Black Panther through the lens of black and Latinx Greek life – our Wakanda
Room 302
Nashia Whittenburg, North Carolina State University
Crystal Cruz, North Carolina State University
Wakanda fought to maintain an identity and it's leaders protected that identity through seclusion. Wakandans realized they could keep the essence of who they were and share their advancements globally. How can we as members of our organizations actualize and live "Being What's Next" and share our talents with those around us? We can remain vigilant to self-care, advocacy and live as positive change agents.

Community uplift and escapism in contemporary society
Room 303
She-Nice Hicks, University of South Carolina
Dr. Jabari Bodrick, University of South Carolina
Students from low-income backgrounds are at a point in their lives where they have gained the resources to succeed. Most will transition away from their communities. Helping said communities take a step forward does not mean stepping back. Through analysis of the Netflix original, "Roxanne Roxanne," we will open a conversation identifying institutional inequalities, the concept of escapism, the ethics of giving back, and each student's role in sustaining generational wealth, health and safety.

“The Office” - season 2, episode 21: Conflict Resolution
Room 304
Madison Stephens, University of South Carolina
In an effort to de-stigmatize conflict, participants will understand the purpose of conflict, identify the intrinsic and external causes of conflict avoidance, and gain skills and confidence to facilitate difficult conversations within various contexts. Through facilitated dialogue, participants will analyze the conflicts that arise at Dunder Mifflin Paper Company and how they relate to emergent leadership in a diverse society.

Establishing your personal and professional brand through blogging
Room 305
Skylar Pritchard, University of South Carolina
The blogging community has the world abuzz and it's time for you to join in on the excitement! Through this session, you can take your college experiences and passions to the next level by establishing your own personal and professional brand through the creation of a blog. We will discuss various personal and professional niches in the blogging world, how you can add to them, and the methods for marketing your blog on your professional resume for future employment and engagement opportunities.

From “Scandal” to “Grey's Anatomy:” Be more than a genre
ODK Room (315)
Ross Lordo, USC School of Medicine - Greenville
As a medical student who spent more time during undergrad in Student Government meetings than a research lab, finding a connection between everything was difficult. Understanding the importance of diverse leadership experiences can be challenging, but you might find you have gained more skills than you initially thought! Leave knowing how you are more than a genre and how your unique leadership journey can better prepare you for any graduate school or job interview.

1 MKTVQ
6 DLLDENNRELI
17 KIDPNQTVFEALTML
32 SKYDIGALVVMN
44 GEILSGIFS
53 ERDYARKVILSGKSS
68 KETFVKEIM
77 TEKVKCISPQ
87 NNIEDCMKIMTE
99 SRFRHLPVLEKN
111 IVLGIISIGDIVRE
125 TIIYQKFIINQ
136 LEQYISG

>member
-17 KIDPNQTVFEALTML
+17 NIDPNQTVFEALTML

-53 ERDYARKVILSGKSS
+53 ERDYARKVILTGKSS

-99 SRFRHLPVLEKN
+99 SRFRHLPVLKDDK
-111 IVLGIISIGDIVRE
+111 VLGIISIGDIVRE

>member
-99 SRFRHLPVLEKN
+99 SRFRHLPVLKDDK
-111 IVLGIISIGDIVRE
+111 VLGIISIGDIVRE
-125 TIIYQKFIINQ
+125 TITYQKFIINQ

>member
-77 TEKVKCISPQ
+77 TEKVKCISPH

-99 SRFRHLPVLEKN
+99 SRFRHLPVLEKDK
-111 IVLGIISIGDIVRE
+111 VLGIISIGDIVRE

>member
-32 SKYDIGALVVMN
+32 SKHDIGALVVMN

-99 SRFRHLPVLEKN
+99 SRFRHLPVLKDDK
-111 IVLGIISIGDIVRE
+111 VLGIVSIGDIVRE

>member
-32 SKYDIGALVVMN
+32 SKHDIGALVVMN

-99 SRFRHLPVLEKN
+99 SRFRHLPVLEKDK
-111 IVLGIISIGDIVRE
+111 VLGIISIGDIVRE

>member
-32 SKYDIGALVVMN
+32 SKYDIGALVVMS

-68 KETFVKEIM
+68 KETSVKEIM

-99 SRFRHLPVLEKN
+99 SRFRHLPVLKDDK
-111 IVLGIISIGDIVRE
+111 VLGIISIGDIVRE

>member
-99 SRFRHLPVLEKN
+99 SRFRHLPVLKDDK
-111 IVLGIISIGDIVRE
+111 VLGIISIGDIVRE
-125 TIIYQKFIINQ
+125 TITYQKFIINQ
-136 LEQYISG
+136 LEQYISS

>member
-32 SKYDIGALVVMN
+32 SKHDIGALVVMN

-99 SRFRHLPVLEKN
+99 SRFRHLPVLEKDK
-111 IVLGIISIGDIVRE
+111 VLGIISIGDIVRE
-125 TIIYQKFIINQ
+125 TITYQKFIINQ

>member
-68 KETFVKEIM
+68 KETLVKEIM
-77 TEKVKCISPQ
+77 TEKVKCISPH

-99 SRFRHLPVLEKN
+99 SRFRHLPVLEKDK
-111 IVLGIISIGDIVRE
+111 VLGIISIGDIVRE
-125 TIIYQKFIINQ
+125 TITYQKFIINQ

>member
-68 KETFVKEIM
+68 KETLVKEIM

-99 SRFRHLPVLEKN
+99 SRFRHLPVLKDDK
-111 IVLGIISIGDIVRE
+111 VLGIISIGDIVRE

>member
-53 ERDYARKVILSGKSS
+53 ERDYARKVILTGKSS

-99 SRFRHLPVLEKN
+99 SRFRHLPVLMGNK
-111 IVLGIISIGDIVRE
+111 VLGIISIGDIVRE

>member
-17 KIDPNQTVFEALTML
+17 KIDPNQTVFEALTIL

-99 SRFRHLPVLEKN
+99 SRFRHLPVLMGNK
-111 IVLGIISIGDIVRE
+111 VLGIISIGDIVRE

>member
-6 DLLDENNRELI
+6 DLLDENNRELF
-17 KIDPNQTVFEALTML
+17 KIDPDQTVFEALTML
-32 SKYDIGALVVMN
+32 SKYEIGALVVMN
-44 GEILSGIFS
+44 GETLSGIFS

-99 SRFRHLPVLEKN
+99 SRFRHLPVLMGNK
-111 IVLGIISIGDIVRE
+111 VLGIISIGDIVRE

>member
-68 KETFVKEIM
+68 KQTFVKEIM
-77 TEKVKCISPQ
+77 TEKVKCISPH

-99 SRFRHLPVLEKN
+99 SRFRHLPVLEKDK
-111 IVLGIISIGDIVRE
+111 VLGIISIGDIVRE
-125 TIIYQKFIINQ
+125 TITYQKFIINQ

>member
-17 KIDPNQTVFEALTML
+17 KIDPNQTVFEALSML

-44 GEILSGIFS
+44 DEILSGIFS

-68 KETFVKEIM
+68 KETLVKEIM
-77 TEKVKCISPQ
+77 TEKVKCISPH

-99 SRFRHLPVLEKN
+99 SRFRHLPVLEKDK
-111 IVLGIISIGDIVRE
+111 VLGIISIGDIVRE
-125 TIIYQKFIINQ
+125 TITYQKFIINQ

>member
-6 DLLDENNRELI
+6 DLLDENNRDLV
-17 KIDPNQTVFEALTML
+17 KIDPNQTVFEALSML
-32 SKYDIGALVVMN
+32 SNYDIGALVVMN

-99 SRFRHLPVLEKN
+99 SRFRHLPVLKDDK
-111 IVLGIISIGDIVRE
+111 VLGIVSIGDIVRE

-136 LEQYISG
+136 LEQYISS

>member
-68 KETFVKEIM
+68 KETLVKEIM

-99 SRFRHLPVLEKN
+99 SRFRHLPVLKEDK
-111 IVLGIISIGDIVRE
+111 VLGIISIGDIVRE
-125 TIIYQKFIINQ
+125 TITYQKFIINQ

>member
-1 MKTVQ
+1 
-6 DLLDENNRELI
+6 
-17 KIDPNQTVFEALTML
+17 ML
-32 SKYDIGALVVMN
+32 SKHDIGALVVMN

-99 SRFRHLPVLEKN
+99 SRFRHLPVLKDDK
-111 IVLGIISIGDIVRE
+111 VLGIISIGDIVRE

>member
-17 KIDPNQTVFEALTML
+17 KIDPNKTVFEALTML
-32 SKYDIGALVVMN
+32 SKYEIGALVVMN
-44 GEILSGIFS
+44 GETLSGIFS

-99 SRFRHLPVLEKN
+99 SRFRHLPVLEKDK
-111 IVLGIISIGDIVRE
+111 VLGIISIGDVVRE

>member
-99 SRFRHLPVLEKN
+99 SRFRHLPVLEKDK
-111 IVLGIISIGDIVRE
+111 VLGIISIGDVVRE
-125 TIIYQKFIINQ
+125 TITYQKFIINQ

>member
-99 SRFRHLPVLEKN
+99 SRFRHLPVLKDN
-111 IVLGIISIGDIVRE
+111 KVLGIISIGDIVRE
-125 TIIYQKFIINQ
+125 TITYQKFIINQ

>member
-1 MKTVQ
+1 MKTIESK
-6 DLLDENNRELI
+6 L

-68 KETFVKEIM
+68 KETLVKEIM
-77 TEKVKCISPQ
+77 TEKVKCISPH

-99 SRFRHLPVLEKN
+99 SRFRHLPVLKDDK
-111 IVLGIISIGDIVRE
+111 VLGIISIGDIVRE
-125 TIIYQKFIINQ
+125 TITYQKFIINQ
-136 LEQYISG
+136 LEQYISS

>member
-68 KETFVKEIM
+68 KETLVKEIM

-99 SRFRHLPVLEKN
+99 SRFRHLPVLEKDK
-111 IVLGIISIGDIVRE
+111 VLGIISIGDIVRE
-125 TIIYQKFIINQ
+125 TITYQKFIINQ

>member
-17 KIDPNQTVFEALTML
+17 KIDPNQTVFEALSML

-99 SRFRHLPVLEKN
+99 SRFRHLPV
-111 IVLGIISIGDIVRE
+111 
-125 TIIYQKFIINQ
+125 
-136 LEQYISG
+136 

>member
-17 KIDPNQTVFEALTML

Strength’s based leadership: Leaning into your authentic self
Senate Chambers (322)
Sandy Greene, University of South Carolina
Anna Fontaine, University of South Carolina
Students often view leadership as a big, scary, unattainable thing. But every student has a unique set of strengths, skills, characteristics, and perspectives, that can help them to be successful and empowering leaders. This session will help participants identify their strengths and by doing so gain a better understanding of the immense impact they can have on others.

What is the cost to attend?

Your registration includes a continental breakfast, lunch, conference padfolio and other materials you'll need for the day. 

Early bird registration - Now through Dec. 18, 2018

  • USC-Columbia Cost: $25
  • Non-USC Cost: $35

Regular registration - Dec. 19, 2018 -Jan. 17, 2019

  • USC-Columbia Cost: $35
  • Non-USC Cost: $45
How can I pay?

Payment may be made via credit card online during the registration process.

For individuals registering groups, payment by check may be also selected as an option during the registration process.

Are hotels close by?

Yes, there are a number of excellent hotels in the area. Some even offer a special rate if you're visiting the campus, so be sure to ask when you call for reservations.

Accommodations » 

Is parking available nearby?

SLDC takes place in the Russell House University Union, located at 1400 Greene St. in Columbia, SC. Car and van parking for the conference is available in the Bull Street Garage located behind the Russell House. Visitors should enter through Gate 3. Buses may drop conference participants off in front of the Russell House and can then park in the Barnwell Street lots.

What's the event schedule?

The event will occur from 8:30 a.m. to 4 p.m. and will include a keynote speaker, multiple educational sessions, breakfast, and lunch. The full conference schedule will be released closer to the day of the event.


What if I need to cancel?

The SLDC cancellation and change policy is as follows:

Through Dec. 18 – Full refund for cancellation of spots; registrant changes allowed.

Dec. 19 through Jan. 17 – 50% refund for cancellation of spots; registrant changes allowed.

Jan. 18 through Jan. 25 – No refund for cancellation of spots; registrant changes allowed.

Jan. 26 through Feb. 2 – No refunds; all registrant information locked in.



View the 2018 SLDC program.

Need ideas for your presentation application? Look at what was presented last year!